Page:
The Godfather: Part II

The Godfather: Part II ★★★★½

“If history has taught us anything, it’s that you can kill anyone.”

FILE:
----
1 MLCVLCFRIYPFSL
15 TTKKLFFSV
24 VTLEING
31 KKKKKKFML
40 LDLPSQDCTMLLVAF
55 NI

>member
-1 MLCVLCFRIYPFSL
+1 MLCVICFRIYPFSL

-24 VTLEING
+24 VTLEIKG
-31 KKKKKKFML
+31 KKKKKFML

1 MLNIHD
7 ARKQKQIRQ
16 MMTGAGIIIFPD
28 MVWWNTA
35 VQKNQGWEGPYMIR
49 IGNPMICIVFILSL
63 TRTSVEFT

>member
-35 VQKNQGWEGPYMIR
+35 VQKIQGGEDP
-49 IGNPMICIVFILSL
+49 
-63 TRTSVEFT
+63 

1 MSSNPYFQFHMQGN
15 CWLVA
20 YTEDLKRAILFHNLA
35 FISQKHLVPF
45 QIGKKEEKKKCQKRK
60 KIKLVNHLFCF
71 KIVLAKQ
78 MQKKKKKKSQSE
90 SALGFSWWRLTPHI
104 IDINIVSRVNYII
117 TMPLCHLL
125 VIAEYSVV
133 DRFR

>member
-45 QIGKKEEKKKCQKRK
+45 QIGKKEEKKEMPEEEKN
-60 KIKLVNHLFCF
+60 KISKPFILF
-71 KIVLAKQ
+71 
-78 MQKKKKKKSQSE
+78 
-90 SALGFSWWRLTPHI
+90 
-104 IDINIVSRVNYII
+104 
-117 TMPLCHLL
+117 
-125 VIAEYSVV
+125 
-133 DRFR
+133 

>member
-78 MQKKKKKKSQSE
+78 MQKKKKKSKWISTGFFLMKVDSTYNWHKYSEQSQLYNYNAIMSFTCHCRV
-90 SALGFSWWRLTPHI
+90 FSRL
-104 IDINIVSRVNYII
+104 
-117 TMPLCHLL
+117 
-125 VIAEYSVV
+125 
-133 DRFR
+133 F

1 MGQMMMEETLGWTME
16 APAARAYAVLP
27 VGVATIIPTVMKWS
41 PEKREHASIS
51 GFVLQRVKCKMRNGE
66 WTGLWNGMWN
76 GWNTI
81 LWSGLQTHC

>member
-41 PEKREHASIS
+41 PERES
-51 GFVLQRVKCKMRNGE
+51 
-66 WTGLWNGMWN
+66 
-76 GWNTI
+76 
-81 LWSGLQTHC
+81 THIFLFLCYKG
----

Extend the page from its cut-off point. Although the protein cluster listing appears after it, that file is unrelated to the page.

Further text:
If The Godfather is about who is doing the murdering, then Part II is about who is getting murdered. That’s for sure. Death is played here on a sheet of one-note music — that note being tragic, deeply upsetting, and impactful. Coppola capitalizes on a few major set-ups, too, in golden fashion. Kay gets the door. Fredo fumbles. Michael descends into the darkness without looking back. Unfortunately, it’s told sporadically, intermittently, without much parallel to Vito’s own backstory. I found myself enamored with De Niro’s section, intrigued by Pacino’s section, and I really wish Coppola had kept them segmented and separated. My one major complaint with Part II has and, I guess, always will be that its length is felt by its inability to echo the themes of each story. I can’t help but feel that if the film’s first half focused strictly on Vito, establishing its distinctly Italian-born, American-made roots, it’d all gel better after an intermission and a jump back into the story of Michael’s descent. Where it is now, functionally, it’s sometimes defunct, but emotionally, subtextually, and characteristically, it’s perfect.

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